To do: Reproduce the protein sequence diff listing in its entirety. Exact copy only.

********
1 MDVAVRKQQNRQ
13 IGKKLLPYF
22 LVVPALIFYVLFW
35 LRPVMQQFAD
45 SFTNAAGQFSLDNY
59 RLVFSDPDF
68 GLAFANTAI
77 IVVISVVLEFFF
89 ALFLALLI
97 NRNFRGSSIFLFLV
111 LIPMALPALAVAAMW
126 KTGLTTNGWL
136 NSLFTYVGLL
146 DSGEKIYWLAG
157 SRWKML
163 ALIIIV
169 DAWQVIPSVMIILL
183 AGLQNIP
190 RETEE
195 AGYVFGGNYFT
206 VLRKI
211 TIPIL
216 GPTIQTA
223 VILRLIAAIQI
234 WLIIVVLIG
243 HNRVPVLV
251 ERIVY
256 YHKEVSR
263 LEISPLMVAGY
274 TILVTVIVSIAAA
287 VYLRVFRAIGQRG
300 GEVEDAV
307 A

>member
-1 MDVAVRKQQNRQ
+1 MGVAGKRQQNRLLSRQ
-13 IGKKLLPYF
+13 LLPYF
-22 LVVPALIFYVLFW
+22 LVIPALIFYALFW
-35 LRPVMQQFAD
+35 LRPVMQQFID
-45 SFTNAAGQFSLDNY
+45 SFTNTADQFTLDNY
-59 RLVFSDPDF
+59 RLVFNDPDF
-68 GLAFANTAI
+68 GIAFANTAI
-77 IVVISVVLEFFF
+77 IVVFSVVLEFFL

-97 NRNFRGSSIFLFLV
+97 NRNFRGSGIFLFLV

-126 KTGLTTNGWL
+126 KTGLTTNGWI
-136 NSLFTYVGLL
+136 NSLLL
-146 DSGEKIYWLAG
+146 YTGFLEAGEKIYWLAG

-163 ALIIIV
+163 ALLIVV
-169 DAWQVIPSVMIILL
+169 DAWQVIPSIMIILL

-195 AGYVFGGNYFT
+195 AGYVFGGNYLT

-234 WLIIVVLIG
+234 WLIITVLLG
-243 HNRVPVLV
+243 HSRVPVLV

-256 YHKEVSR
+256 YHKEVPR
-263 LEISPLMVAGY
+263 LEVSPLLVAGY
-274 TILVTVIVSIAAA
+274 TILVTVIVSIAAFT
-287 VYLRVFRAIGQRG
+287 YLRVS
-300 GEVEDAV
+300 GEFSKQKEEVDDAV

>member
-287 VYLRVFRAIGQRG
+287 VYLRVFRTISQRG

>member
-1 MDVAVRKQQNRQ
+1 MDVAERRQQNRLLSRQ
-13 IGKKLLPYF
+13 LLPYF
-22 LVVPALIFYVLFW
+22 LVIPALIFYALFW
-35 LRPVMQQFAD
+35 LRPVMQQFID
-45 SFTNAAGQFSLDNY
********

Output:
1 MDVAVRKQQNRQ
13 IGKKLLPYF
22 LVVPALIFYVLFW
35 LRPVMQQFAD
45 SFTNAAGQFSLDNY
59 RLVFSDPDF
68 GLAFANTAI
77 IVVISVVLEFFF
89 ALFLALLI
97 NRNFRGSSIFLFLV
111 LIPMALPALAVAAMW
126 KTGLTTNGWL
136 NSLFTYVGLL
146 DSGEKIYWLAG
157 SRWKML
163 ALIIIV
169 DAWQVIPSVMIILL
183 AGLQNIP
190 RETEE
195 AGYVFGGNYFT
206 VLRKI
211 TIPIL
216 GPTIQTA
223 VILRLIAAIQI
234 WLIIVVLIG
243 HNRVPVLV
251 ERIVY
256 YHKEVSR
263 LEISPLMVAGY
274 TILVTVIVSIAAA
287 VYLRVFRAIGQRG
300 GEVEDAV
307 A

>member
-1 MDVAVRKQQNRQ
+1 MGVAGKRQQNRLLSRQ
-13 IGKKLLPYF
+13 LLPYF
-22 LVVPALIFYVLFW
+22 LVIPALIFYALFW
-35 LRPVMQQFAD
+35 LRPVMQQFID
-45 SFTNAAGQFSLDNY
+45 SFTNTADQFTLDNY
-59 RLVFSDPDF
+59 RLVFNDPDF
-68 GLAFANTAI
+68 GIAFANTAI
-77 IVVISVVLEFFF
+77 IVVFSVVLEFFL

-97 NRNFRGSSIFLFLV
+97 NRNFRGSGIFLFLV

-126 KTGLTTNGWL
+126 KTGLTTNGWI
-136 NSLFTYVGLL
+136 NSLLL
-146 DSGEKIYWLAG
+146 YTGFLEAGEKIYWLAG

-163 ALIIIV
+163 ALLIVV
-169 DAWQVIPSVMIILL
+169 DAWQVIPSIMIILL

-195 AGYVFGGNYFT
+195 AGYVFGGNYLT

-234 WLIIVVLIG
+234 WLIITVLLG
-243 HNRVPVLV
+243 HSRVPVLV

-256 YHKEVSR
+256 YHKEVPR
-263 LEISPLMVAGY
+263 LEVSPLLVAGY
-274 TILVTVIVSIAAA
+274 TILVTVIVSIAAFT
-287 VYLRVFRAIGQRG
+287 YLRVS
-300 GEVEDAV
+300 GEFSKQKEEVDDAV

>member
-287 VYLRVFRAIGQRG
+287 VYLRVFRTISQRG

>member
-1 MDVAVRKQQNRQ
+1 MDVAERRQQNRLLSRQ
-13 IGKKLLPYF
+13 LLPYF
-22 LVVPALIFYVLFW
+22 LVIPALIFYALFW
-35 LRPVMQQFAD
+35 LRPVMQQFID
-45 SFTNAAGQFSLDNY